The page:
July 28: The US Commodity Futures Trading Commission will hold the first of three public hearings on possible position limits and exemptions from them in energy markets at its headquarters at 1155 21st Street, NW, from 9 a.m. to 1 p.m.
US Rep. Bart Stupak (D-Mich.), who has sponsored legislation to reform federal commodities regulation, will speak first, followed by CFTC staff presentations and two panels with witnesses from regulated exchanges, the Futures Industry Association, and industries which use commodity hedges to manage their prices. They include Laura Campbell, from the American Public Gas Association, and Sean Cota, representing the Petroleum Marketers Association of America.
Why it matters: While it looks as if congressional committees won’t tackle commodities regulation reform proposals until September, the CFTC is moving ahead as it considers whether to establish position limits for energy commodities. PMAA supports more regulation because it believes hedge funds, investment bankers and other major market participants used loopholes in the existing law to drive crude oil prices to record highs last year. Oil and gas producers are concerned that much more regulation will destroy their ability to hedge prices and establish cash flows which are stable enough for them to manage their operations and secure new financing.
APGA, which represents municipally and publicly-owned natural gas utilities, expressed similar concerns on July 21 in a letter to US Treasury Secretary Timothy F. Geithner, leaders of congressional committees with jurisdiction over commodities, and members of the CFTC including Chairman Gary G. Gensler. The group is particularly concerned with proposals in Congress which would mandate the clearing of all over-the-counter (OTC) derivative transactions. Clearing of an OTC transaction would require public gas systems to post collateral and meet potential margin calls for each of their OTC contracts whenever required and often on little notice, according to APGA. It said that inn the case of a standard exchange traded gas contract, the initial margin collateral that would be required to be posted is approximately $5,000 per contract.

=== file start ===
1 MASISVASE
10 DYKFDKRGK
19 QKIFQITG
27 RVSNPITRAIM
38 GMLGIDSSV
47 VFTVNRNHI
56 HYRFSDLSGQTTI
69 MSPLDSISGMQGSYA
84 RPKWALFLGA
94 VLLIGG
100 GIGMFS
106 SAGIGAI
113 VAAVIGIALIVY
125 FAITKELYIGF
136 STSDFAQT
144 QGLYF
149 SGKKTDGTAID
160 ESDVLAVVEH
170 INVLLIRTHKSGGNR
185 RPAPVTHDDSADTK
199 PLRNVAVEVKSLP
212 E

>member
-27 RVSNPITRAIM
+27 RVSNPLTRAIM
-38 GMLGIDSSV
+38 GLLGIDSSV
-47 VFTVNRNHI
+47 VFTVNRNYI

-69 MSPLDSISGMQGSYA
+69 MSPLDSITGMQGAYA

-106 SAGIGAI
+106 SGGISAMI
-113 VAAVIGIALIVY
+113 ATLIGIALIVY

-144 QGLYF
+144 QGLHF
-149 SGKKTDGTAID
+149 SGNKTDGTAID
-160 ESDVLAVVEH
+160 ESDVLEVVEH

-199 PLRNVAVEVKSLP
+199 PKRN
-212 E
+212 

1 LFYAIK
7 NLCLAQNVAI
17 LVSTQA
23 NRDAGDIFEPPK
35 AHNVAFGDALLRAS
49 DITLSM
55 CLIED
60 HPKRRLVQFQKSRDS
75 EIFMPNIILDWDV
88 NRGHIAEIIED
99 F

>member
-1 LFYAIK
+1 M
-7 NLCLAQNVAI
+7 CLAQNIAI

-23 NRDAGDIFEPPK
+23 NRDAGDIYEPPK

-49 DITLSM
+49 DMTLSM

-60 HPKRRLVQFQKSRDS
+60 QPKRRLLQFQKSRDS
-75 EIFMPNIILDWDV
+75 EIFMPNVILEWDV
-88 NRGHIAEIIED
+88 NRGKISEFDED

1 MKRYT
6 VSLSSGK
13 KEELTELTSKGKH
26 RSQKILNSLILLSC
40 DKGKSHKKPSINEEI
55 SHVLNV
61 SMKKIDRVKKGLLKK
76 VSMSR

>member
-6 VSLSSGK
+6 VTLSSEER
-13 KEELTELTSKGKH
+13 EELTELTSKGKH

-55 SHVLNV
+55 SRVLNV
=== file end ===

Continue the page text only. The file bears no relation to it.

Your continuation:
“While the CFTC currently sets and ensures adherence to federal position limits for certain agriculture products, the agency does not do the same for energy markets,” Gensler said in announcing the hearings on July 21. “Our hearings, beginning next week, will be critical as we look into different approaches to regulate energy markets. I look forward to hearing from our panelists as we consider applying position limits to energy markets.”
While the CFTC will focus initially on energy markets, it intends to further review “other commodities of finite supply in future hearings,” he added. The hearing will be webcast at the commission’s website, www.cftc.gov.
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